Flawed Holocaust memoir finds new publisher
An author or storyteller is entitled to compose his narrative as he sees fit, combining fact, fiction and fantasy to achieve the purpose of his story. Of course, an author is also obliged to represent his work accurately, disclosing, where he can, what is fact and what is indeed fiction, part fiction or imagination remembered as reality. Without a doubt, as important as an author’s work is his honesty, integrity and ethical conduct upon which his work stands.
After reading Mr. Rosenblat’s memoir, Angel at The Fence, we find it unfortunate that Mr. Rosenblat integrated false memories, and in so doing, drew savage criticism of what is otherwise a credible, heart-wrenching, and no doubt, verifiable account of his time as a young boy in the death camps of Germany and the horrors he experienced there.
We understand the dismay at this event of Holocaust historians who work tirelessly to assert the facts of the Holocaust and who must ensure the integrity of unimpeachable survivor accounts as a way to counter anti-Semites and Holocaust deniers of which there are still far too many.
Mr. Rosenblat, now age 80, fantasized that his wife of 50 years came as a girl to nourish him by tossing apples to him over the barbed wire at a sub camp of the infamous Buchenwald concentration camp. This is a story he told himself and others repeatedly until it was integrated seamlessly into his otherwise factual account. It is beyond our expertise to know how Holocaust survivors cope with their trauma. Do they deny, try to forget, rationalize or fantasize and promote fiction along with truth? Perhaps the coping mechanisms are as individual as the survivors themselves. Would, for humanity’s sake, that Mr. Rosenblat’s fantasy were true and that not just one girl, but a whole crowd, had come to toss apples over the fence, to tear it down and to liberate those within much sooner than was actually the case.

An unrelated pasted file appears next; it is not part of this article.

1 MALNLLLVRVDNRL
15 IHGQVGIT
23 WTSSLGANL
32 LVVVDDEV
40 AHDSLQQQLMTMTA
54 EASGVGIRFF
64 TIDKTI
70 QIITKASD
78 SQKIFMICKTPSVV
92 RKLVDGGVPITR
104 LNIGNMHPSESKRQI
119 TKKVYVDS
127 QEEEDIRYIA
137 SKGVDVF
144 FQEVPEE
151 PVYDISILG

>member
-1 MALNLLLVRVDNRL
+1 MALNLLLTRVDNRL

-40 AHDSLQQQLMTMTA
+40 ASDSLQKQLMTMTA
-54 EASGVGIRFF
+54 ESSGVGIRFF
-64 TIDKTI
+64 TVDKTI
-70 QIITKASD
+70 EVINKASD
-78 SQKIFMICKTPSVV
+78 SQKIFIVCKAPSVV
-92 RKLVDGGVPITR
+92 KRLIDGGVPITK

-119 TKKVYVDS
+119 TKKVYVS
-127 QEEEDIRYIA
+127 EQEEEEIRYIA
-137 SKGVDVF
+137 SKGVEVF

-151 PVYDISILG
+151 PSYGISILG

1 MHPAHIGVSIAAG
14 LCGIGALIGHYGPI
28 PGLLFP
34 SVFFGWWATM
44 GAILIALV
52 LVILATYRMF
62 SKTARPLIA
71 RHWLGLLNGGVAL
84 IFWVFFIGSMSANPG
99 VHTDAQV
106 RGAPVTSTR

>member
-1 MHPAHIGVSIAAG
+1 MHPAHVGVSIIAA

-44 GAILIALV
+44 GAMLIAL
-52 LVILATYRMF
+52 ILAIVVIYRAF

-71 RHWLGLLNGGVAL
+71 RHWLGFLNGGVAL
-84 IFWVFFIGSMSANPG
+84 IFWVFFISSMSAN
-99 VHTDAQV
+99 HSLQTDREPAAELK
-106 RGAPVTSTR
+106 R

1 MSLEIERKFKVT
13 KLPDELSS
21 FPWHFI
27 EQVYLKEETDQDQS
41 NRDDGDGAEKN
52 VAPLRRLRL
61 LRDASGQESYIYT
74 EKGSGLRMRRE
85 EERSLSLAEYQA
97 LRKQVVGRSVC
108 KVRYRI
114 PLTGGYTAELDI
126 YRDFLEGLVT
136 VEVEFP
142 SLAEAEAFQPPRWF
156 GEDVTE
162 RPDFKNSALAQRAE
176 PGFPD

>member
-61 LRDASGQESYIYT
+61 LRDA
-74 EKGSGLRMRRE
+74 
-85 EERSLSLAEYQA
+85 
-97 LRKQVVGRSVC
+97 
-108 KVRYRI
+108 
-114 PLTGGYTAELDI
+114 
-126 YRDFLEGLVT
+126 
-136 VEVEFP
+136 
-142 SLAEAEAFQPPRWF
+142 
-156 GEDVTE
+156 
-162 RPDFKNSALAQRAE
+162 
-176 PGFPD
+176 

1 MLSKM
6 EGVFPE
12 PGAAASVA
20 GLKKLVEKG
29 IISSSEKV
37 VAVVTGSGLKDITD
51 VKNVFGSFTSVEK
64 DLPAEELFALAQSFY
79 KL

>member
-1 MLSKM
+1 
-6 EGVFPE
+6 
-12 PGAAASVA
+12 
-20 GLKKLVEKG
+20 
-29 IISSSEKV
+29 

As the events of the Holocaust recede further into history, authors, artists, historians, commentators and the world community are responsible for deciding upon the right and proper ways to memorialize these grave events, to integrate them into history, art, culture and the collective consciousness. It is an important conversation and one we hope this controversy will further stimulate. We also hope that those who enter into the discourse do so with humility, openness, tolerance, restraint and respect, since it was in the absence of these qualities that Germany’s death camps sprung up.
No deliberate untruth is permissible, but beneath any fabrication is motivation and intent. We believe Mr. Rosenblat’s motivations were very human, understandable and forgivable. We hope that Mr. Rosenblat will be able to work through the attacks to reconcile with his community and ultimately receive acknowledgment for his credible efforts.
York House Press is in serious discussion to publish a work of fiction in early spring that is based on the screenplay, tentatively called, Flower at The Fence, about Herman Rosenblat’s life and love story, that is grounded in fact and that rises to the proper levels of artistic value, ethical conduct and social responsibility.
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